Liberation of Holland
Liberation of Holland, WWII, begun by American troops, who entered Maastricht on 13 September 1944; British troops also played a major part in liberating southern Holland, along their axis of advance toward Berlin.
Liberation of Holland, WWII, begun by American troops, who entered Maastricht on 13 September 1944; British troops also played a major part in liberating southern Holland, along their axis of advance toward Berlin. The failure of an airborne assault on Arnhem (September 17) prevented the liberation of the rest of Holland in 1944. FIRST CANADIAN ARMY, under General H.D.G. CRERAR, on the north end of the Allied line, was to clear the Dutch approaches to the key Belgian port of Antwerp, along both banks of the Schelde estuary, a task completed in November. There were still more Allied than Canadian troops under Crerar, but in mid-March 1945 I Canadian Corps arrived from Italy to replace I British Corps. I Corps pushed north to the IJsselmeer (Apr 18), isolating German forces in west Netherlands, while II Corps drove northeast to Groningen (April 13) and Leeuwarden (April 15), and then east into Germany.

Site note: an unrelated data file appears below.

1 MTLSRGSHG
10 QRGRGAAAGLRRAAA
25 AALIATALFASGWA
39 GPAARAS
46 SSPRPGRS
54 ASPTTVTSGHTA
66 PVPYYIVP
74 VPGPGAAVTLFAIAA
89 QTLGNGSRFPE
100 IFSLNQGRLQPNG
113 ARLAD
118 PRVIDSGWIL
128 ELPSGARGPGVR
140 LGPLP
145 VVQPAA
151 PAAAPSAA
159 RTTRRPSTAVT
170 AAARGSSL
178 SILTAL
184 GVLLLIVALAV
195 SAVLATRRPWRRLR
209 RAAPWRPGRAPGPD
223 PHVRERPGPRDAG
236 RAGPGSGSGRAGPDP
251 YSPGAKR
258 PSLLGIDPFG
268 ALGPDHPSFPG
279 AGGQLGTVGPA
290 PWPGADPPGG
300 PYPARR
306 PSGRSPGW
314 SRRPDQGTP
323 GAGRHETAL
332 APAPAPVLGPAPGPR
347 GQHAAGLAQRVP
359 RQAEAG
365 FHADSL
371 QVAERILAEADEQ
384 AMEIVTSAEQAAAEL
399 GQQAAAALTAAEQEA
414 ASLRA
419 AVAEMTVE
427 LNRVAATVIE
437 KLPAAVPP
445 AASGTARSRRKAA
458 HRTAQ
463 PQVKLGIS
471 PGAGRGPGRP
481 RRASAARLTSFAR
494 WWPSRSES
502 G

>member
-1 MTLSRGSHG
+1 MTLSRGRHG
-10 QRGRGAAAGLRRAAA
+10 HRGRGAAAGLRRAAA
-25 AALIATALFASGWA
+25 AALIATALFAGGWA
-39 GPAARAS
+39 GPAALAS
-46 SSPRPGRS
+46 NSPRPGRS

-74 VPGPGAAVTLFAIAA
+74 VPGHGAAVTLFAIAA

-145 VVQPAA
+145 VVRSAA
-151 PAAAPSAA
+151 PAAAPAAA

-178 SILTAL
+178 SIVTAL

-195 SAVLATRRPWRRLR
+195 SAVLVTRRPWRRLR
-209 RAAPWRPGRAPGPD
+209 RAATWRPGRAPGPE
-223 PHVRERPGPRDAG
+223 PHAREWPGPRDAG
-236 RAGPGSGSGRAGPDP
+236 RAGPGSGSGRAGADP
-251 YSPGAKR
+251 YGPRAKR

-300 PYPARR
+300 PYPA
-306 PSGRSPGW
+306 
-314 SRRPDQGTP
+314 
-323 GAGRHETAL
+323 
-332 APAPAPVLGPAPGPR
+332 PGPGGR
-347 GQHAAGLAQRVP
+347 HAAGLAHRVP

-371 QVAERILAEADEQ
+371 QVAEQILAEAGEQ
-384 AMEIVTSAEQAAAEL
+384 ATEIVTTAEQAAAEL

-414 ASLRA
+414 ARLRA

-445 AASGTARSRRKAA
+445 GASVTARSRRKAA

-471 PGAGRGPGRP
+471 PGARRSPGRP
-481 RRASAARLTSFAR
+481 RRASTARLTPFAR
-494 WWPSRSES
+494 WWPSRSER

When hostilities ceased 5 May 1945, it fell to the Canadians to liberate western Holland, including Rotterdam; the national centre of government, The Hague; and the national capital, Amsterdam. The Dutch there had suffered through an extremely harsh winter, short of food and fuel, but relief supplies were quickly funnelled into the area. The Canadians were welcomed enthusiastically and the joyous "Canadian summer" that ensued forged deep and long-lasting bonds of friendship between the Dutch and Canadian peoples.
See also WORLD WAR II.